Mother hopes Gaza cancer care will ‘end our suffering’

Dr. Musa and Suhaila Nasir Department for Pediatric Cancer officially will open on Feb. 19 in Gaza. (AN photo by Hazem Balousha)
Updated 08 February 2019
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Mother hopes Gaza cancer care will ‘end our suffering’

  • Israeli authorities have repeatedly refused to allow the boy’s father, Hussein, 67, to escort him on the 30 km journey from Abasan in the southern Gaza Strip

 GAZA CITY: A Palestinian woman has accused Israeli authorities of subjecting her family to “real suffering” over restrictions on escorting their 13-year-old son to hospital for cancer treatment. 

Nisreen Al-Shawaf’s son, Saddam, developed leukemia several years ago and receives treatment in Palestinian hospitals in the West Bank or Jerusalem.

Israeli authorities have repeatedly refused to allow the boy’s father, Hussein, 67, to escort him on the 30 km journey from Abasan in the southern Gaza Strip. The refusals were made on “security grounds,” according to Al-Shawaf.

“The occupation manipulates us and the life of my child,” she said.

Treatment for Saddam’s illness has not been available in the Gaza Strip, which has been under virtual siege since the Hamas takeover in mid-2007. Now Al-Shawaf is looking to a new cancer-treatment center in Gaza to improve her son’s hopes of treatment.

The Dr. Musa and Suhaila Nasir Department for Pediatric Cancer will open on Feb. 19. The center, the largest in the Palestinian Authority, is funded by the Palestine Children’s Relief Foundation, a US-based nongovernmental organization founded in 1991 that provides medical services to sick and wounded children in the Middle East.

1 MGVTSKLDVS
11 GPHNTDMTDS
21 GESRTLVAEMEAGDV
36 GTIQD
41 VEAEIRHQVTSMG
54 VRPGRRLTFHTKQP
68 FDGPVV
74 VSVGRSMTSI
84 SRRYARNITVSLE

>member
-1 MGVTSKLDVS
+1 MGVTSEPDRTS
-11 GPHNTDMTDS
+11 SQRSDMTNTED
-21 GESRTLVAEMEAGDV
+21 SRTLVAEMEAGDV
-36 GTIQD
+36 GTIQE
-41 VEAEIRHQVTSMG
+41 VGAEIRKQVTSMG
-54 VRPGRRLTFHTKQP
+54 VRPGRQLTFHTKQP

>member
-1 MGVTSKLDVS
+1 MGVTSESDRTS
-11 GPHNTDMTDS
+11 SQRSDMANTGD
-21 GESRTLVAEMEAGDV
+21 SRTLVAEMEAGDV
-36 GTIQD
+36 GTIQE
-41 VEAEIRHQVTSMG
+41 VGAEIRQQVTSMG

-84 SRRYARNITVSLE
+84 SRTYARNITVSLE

Ranan Al-Muthaffar, the foundation’s executive vice president for operations, told Arab News that all children with cancer in Gaza are referred for treatment abroad, but in most cases were unable to travel with their loved ones because of Israeli restrictions on permits.

The $3 million pediatric department will include two 16-room accommodation centers, a 15-bed daily care room, kitchen, pharmacy and library. It will also offer school instruction to help students continue their studies. Staff will consist of a director, four doctors and 17 nurses.

Dr. Zeina Salman, a volunteer doctor with the foundation, said that the department will provide chemotherapy treatment for about half of the cancer patients in Gaza, while those who need radiation therapy will have to travel to other hospitals.

In the meantime, the Palestinian Authority’s Ministry of Health is forced to refer cancer patients to Palestinian hospitals in the West Bank and Jerusalem, or to Israeli hospitals, where they must pay for treatment.

Al-Shawaf said the journey Saddam must undertake for treatment — from Gaza and through the Israeli-controlled Erez crossing — represents “real suffering.” 

The trip begins with an application for an Israeli permit for the patient and his escort through the authority’s “treatment department.”

Saddam’s father, who is also suffering from cancer, accompanied his son on his first hospital visits.

“But we have been shocked by the authorities’ refusal to accept my husband as an escort for Saddam, and to set impossible conditions for granting a permit,” Al-Shawaf told Arab News.

She said her husband’s requests to escort his son had been denied four times.

Al-Shawaf said Israeli authorities had also forced her to reapply for a permit after she began accompanying Saddam.

The Israeli treatment of cancer patients, especially children, leaves families in a “whirlpool,” she said.

“They are burdened with daily anxiety about the treatment needed in Gaza and the permit
to leave the Erez crossing,” she said.